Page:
Full Moon vol 33: Defeat Darkness

Living Sanskrit Mythology, Newsletters

Apparently, this upcoming Full Moon is the closest the moon has been to Earth in 69 years! The moon represents the energies of gentleness, blessing, and a serene mind – so be sure to spend some time in its healing presence.

Today is Deva-Dīpāvali, also known in modern Hindi as Dev-Diwali, which basically means Diwali for all the gods (devas). The devas refer to the different sacred powers in this universe, and today is when they were released from the tyranny of darkness (andhakāra).

There are a few myths associated with today, and each one has a great deal of variation, but they share a common message. Don’t worry about which one is most “true” – remember, mythology describes existing processes rather than a concrete historical past.

In the first myth, there’s a group of demon-brothers collectively known as Tripurāsura, because they had built three cosmic cities (tripura) of iron, silver, and gold that floated through space. They could only be destroyed by a single arrow shot at them when their orbits aligned, which would only happen once every thousand years.

Because no one could destroy them, they violently oppressed and terrorized everyone they encountered. Everything was dark and filled with suffering and despair. After all beings cried out for freedom, Lord Śiva assembled his cosmic bow and waited patiently – nearly a thousand years – for the right moment.

As the cities finally lined up, the Lord of Yoga shot his arrow, and destroyed them. For this, he became known as Tripurāntaka.

Another myth associated with today is that of Andhakāsura, whose name literally means “the demon of darkness”. Andhakāsura saw Pārvati, the Supreme Goddess, and became completely obsessed by her beauty. Instead of honoring and serving her as the Mother of all creation, he wanted to rape and control her.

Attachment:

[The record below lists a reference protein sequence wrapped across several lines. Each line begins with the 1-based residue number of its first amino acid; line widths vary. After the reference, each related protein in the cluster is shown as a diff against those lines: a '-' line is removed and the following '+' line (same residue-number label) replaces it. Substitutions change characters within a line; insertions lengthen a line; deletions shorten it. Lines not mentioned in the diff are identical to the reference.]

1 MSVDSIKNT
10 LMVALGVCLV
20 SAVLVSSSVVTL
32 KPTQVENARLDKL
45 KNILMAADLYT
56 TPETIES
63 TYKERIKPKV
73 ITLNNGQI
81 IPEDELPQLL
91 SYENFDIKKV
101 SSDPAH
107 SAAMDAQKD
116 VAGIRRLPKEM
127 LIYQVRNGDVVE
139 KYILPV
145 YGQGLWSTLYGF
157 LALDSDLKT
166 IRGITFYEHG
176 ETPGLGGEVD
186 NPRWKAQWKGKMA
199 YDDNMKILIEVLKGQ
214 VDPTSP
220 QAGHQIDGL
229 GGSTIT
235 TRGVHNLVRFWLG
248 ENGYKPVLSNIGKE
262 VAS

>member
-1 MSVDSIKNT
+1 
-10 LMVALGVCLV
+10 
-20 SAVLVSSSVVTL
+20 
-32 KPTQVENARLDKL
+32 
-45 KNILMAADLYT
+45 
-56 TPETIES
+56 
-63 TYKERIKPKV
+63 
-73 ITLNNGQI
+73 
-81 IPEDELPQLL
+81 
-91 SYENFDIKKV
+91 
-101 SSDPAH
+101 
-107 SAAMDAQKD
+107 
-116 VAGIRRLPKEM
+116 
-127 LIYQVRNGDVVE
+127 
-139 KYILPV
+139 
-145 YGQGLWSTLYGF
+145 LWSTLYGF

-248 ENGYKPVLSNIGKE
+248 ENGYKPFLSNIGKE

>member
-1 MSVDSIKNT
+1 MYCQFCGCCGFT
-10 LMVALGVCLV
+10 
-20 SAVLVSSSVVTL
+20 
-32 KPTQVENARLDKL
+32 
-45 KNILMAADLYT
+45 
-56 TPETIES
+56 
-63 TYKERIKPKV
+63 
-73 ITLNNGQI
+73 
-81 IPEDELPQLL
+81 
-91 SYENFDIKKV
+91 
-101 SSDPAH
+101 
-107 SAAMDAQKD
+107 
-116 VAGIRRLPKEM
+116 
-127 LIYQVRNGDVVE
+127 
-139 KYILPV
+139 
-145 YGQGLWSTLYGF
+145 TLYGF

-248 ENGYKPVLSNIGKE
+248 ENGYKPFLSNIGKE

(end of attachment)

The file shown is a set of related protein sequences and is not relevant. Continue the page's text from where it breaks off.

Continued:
She recognized his intention immediately, and turned to her beloved Śiva for protection. When Śiva confronted him, Andhakāsura brought his army and started to fight.

Unfortunately, despite Śiva’s immense power, every time he struck the demon and drew blood, each drop would replicate a new Andhakāsura. It ended up being a bloody, exhausting war that lasted 100 years, ending when Śiva finally impaled him on his spear, penetrating his heart. [Another version of this story has Śiva smiling at him with deep love, and the force of his compassion totally destroys him].

As he was released from his demonic form, he repented, praying to always be a humble and devoted servant of Śiva and Śakti. He recognized them as his true parents, the source of his life, and the subsequent upwelling of devotion and gratitude inspires their mercy.

Finally, Kārtik Pūrṇimā is also the birthday of Kārtikeya, the son of Śiva and Pārvati, who vanquishes Tārakāsura, another violent and horrific demon. Kārtikeya, who is also known as Skanda (and Murugan in South India) is described as the lord of war. Now, that doesn’t mean that he wages or creates war. Rather, he’s the ultimate warrior, undefeated and always victorious. (What else would you expect from the son of Śiva, sacred presence, and Śakti, limitless power?)

Unlike his brother Śrī Gaṇeśa, whose supreme power lies in his sweetness and limitless joy, Kārtikeya is the absolute discipline and mastery of self that no one can overpower. On the path, we need to cultivate both qualities simultaneously.

He is associated with the stars (the Pleiades, who raised him) and is always shown with a large spear, and oftentimes also with arrows and other sharp and pointy weapons. In all of the stories that we’ve shared today, there’s a common theme of persistent, pervasive darkness that – after a long and excruciating battle – only a spear or arrow can ultimately destroy.

So what does all this mean for us?